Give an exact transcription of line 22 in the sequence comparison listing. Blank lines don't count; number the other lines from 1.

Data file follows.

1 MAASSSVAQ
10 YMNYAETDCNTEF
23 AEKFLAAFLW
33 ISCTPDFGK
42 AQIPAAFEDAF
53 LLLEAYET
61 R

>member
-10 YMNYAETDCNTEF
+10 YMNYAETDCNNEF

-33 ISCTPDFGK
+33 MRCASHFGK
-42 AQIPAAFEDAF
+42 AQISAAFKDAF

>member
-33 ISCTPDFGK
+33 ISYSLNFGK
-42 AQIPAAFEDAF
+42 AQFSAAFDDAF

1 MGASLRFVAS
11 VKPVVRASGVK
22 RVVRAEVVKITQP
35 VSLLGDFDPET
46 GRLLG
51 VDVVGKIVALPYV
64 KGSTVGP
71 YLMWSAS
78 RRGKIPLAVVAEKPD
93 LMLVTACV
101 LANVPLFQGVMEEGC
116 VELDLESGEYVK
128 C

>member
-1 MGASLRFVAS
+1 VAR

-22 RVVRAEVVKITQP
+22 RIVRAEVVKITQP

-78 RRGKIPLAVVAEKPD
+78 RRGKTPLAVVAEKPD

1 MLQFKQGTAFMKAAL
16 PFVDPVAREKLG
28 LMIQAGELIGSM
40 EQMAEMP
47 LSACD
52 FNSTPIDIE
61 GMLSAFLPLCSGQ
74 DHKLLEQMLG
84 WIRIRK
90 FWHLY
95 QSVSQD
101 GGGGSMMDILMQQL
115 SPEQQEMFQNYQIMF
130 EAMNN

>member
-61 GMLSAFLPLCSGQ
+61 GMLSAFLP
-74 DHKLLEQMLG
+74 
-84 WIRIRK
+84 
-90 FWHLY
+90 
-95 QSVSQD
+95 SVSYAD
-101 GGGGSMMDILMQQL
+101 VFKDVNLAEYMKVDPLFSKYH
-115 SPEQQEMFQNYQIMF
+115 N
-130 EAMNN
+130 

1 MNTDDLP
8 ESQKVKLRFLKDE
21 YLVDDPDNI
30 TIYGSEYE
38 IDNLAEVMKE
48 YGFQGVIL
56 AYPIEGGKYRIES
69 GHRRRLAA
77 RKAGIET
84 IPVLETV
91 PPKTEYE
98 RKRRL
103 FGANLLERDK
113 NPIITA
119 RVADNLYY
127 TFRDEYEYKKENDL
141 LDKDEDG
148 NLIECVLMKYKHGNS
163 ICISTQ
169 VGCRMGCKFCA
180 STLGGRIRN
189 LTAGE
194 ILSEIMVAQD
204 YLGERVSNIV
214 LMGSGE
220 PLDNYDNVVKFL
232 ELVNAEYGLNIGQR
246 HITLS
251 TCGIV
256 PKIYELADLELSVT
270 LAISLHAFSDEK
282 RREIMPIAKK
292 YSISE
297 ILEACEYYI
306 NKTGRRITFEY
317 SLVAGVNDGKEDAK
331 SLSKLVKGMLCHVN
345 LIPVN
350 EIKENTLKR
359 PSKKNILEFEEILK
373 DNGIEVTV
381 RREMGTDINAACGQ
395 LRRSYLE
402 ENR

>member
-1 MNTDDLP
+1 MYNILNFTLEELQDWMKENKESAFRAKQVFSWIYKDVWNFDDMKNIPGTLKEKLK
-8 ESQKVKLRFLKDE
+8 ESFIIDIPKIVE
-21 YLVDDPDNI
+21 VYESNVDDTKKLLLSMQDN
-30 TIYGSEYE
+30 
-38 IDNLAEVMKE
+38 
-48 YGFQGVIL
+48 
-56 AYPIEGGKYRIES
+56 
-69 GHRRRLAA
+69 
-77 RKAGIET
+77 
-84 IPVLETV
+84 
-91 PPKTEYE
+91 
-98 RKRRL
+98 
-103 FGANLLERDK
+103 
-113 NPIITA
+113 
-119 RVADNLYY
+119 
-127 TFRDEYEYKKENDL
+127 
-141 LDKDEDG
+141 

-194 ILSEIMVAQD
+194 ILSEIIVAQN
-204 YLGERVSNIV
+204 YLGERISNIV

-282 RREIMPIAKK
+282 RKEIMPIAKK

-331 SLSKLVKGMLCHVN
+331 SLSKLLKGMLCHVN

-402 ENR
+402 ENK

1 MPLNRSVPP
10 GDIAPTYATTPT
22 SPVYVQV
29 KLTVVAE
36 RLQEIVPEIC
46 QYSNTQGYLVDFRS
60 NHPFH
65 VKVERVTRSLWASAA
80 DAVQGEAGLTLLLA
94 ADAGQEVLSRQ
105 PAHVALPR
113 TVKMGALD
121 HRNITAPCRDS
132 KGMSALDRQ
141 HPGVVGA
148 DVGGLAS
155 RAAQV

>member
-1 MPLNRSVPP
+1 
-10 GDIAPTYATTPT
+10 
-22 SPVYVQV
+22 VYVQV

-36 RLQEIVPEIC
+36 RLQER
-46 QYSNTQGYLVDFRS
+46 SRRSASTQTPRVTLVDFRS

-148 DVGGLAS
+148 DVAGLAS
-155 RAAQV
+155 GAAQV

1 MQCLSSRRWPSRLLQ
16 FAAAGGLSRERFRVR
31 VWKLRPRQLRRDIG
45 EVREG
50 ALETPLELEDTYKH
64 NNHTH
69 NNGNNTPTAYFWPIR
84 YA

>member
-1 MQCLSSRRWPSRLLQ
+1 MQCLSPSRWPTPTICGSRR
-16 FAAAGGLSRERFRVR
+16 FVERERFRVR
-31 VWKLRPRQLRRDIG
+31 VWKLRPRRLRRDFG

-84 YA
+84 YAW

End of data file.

22 RVVRAEVVKITQP